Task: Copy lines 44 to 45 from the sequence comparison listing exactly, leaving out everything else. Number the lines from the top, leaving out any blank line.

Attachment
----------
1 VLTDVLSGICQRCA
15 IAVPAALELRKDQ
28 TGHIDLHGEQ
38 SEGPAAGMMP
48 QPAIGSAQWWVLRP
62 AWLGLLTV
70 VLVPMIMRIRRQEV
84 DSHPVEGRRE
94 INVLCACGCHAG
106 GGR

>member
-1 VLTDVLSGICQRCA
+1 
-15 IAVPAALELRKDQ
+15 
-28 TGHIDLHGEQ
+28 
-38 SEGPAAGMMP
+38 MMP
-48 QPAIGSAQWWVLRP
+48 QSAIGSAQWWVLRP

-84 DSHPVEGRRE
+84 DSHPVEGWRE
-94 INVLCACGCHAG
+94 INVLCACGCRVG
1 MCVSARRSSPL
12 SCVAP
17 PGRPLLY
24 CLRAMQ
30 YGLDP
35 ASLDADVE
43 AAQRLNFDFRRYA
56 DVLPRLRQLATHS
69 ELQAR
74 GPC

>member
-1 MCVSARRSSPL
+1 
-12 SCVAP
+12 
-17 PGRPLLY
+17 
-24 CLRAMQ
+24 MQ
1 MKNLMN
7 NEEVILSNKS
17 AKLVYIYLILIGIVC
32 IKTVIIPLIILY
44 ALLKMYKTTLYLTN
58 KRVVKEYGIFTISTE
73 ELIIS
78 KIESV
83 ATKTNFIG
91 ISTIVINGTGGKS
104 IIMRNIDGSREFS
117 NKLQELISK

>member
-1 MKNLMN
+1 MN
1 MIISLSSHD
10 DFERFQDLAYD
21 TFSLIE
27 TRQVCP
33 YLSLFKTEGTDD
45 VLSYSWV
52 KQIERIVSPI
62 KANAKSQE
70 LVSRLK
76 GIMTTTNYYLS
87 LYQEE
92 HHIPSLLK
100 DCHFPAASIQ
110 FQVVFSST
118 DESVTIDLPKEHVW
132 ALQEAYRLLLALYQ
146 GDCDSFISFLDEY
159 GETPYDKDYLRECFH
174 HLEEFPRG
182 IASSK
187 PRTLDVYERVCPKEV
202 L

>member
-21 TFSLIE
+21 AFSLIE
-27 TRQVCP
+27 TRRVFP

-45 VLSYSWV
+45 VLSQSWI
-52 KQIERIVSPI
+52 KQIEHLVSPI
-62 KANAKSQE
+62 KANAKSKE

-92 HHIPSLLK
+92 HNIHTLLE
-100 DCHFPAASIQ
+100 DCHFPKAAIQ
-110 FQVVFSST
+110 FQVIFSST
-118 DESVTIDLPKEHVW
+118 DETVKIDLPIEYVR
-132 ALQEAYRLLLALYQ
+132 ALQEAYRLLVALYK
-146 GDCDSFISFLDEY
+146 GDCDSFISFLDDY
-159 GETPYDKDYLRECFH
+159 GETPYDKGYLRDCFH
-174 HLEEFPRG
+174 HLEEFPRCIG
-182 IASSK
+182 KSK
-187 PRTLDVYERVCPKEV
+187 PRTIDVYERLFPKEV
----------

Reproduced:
+24 MQ
1 MKNLMN